WHH's Support for Women and Lactating Mothers After the Earthquake

Date: 2023-11-23

After the earthquakes in February 2023 which heavily affected Adıyaman and Hatay, the most vulnerable members of the community, such as pregnant women and lactating mothers, are at increased risk. Vulnerabilities of mothers and children have heightened due to increased levels of malnutrition and stressful environments caused by the ongoing challenges in the earthquake zone.

© WHH, Adıyaman, Turkiye October 2023

With support from the German Federal Foreign Ministry, Welthungerhilfe (WHH) is working closely with public institutions and humanitarian organizations to support vulnerable communities in Adıyaman and Hatay after the earthquake. Specialized teams, including nutritionists, and psychologists, engage in activities that provide information sessions for mothers and infants in collective living spaces. These activities include support group sessions where experiences are shared, as well as group and individual counseling activities. Nutritionist Sibel Yayar and psychologist Hicran Akdeniz work for the project and are responsible for implementing the activities.

Sibel emphasizes the impact of the ongoing disaster on mothers: "Many mothers' milk dried up after the earthquake because of the stressful environment. We're working to provide safe and social spaces for mothers to reduce stress."

WHH also distributes hygiene kits to address immediate needs and offers Mental Health and Psychosocial Support (MHPSS) to affected mothers, guiding them through individualized protection activities to access public services. Sibel summarizes the impact of the work with a quote from a project participant: "We neglected ourselves; we learned that we have to value ourselves."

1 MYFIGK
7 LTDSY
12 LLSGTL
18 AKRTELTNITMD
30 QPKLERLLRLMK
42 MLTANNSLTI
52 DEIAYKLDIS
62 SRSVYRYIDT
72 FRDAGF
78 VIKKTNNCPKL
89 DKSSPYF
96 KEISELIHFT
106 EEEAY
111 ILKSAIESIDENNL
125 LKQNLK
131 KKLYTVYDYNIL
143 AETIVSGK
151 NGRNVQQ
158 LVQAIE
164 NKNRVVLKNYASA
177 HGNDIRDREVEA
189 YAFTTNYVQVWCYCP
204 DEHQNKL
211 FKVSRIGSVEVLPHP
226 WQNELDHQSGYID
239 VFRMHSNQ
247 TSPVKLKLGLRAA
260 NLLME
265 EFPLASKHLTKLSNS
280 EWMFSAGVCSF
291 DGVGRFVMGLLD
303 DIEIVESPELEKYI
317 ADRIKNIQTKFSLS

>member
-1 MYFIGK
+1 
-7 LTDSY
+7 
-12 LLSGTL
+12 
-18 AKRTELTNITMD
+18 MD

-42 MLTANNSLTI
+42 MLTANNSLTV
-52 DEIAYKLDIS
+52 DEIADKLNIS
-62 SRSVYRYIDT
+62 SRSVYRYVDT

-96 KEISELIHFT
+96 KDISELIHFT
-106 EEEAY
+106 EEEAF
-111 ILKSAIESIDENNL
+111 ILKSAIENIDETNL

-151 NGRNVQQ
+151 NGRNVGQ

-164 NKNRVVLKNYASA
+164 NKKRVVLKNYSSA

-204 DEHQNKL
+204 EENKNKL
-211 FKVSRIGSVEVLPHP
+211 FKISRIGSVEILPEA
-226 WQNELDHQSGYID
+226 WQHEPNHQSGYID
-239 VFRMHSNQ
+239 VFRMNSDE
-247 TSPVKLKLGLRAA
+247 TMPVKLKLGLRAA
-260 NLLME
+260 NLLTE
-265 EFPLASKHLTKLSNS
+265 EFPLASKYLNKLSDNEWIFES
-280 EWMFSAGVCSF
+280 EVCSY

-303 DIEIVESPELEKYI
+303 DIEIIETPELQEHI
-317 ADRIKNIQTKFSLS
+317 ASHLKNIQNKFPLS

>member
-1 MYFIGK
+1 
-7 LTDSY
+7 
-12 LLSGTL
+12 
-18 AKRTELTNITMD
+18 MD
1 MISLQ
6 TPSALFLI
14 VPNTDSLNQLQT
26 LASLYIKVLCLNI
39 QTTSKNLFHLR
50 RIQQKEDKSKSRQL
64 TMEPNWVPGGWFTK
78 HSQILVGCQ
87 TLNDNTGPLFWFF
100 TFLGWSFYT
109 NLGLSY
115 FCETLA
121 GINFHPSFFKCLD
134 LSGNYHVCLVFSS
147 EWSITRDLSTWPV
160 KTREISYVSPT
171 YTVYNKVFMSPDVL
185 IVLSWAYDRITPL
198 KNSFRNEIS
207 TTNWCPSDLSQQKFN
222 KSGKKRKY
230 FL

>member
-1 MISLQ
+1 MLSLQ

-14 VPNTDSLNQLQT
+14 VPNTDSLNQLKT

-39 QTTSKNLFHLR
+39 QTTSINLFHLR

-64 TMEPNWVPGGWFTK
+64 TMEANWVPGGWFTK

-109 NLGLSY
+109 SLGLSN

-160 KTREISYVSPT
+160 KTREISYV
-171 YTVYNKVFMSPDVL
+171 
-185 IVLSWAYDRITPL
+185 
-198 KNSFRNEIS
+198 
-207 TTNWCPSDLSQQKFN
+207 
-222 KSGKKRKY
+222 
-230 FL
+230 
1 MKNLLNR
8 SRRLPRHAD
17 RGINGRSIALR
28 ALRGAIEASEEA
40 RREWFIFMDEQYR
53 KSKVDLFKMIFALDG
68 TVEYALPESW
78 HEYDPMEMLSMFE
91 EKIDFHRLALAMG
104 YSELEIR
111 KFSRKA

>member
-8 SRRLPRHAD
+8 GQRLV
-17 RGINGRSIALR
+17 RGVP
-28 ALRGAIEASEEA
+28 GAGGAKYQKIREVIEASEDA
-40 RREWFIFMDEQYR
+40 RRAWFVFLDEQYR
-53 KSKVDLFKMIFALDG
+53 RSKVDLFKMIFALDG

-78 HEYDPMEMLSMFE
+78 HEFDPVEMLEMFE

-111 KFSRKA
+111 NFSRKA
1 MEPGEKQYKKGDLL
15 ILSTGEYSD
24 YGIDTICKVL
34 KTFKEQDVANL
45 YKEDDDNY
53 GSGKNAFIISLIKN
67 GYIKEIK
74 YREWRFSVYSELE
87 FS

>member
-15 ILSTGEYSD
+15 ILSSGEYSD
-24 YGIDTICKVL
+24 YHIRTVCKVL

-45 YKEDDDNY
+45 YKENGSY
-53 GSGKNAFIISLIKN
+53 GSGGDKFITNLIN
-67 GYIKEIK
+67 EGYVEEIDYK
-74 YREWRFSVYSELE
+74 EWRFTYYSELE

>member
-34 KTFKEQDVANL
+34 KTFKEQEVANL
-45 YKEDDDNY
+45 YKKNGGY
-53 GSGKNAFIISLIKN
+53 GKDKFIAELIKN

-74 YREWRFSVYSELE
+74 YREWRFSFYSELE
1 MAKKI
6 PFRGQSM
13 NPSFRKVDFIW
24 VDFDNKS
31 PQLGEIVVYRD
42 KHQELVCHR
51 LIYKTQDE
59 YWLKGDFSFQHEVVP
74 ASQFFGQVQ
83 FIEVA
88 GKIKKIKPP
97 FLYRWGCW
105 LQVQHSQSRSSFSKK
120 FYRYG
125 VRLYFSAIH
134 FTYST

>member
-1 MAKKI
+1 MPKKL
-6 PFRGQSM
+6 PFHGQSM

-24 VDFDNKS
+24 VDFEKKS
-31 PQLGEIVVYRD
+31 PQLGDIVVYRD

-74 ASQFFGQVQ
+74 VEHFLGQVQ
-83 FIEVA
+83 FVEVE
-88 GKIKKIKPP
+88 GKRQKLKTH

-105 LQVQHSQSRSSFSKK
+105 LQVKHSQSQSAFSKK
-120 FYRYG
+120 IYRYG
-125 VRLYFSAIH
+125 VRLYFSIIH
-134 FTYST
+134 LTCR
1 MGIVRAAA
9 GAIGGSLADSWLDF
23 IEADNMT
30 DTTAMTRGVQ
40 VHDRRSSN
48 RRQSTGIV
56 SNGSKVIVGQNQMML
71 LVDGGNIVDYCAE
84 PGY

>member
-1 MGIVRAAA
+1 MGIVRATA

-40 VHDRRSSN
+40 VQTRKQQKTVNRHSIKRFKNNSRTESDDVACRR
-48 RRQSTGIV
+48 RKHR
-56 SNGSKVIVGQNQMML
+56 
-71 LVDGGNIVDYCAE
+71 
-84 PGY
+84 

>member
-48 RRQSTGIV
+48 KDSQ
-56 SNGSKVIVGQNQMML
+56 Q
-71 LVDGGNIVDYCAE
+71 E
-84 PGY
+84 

During the sessions, WHH covers topics like stress management, emotional regulation, and post-traumatic stress disorder. Mothers in communal living spaces, especially those who lost loved ones, lack a support network, leading to increased responsibilities and neglect of self-care. Hicran describes the situation: "One of the most common situations we encounter in the field is mothers rejecting self-care and feeling guilty for needing it due to the losses they've experienced. There is a decrease in their social networks due to the losses, and this situation imposes more responsibility on them than they can bear. Sleep problems and fatigue arise due to the caregiving burden. Through our work, we help them articulate their feelings."

WHH has assisted 955 individuals so far and plans to further expand its activities by creating child-friendly spaces in the targeted areas. The goal is to support families to develop hope and resilience and to provide support for mothers and infants in the complexities of post-earthquake life.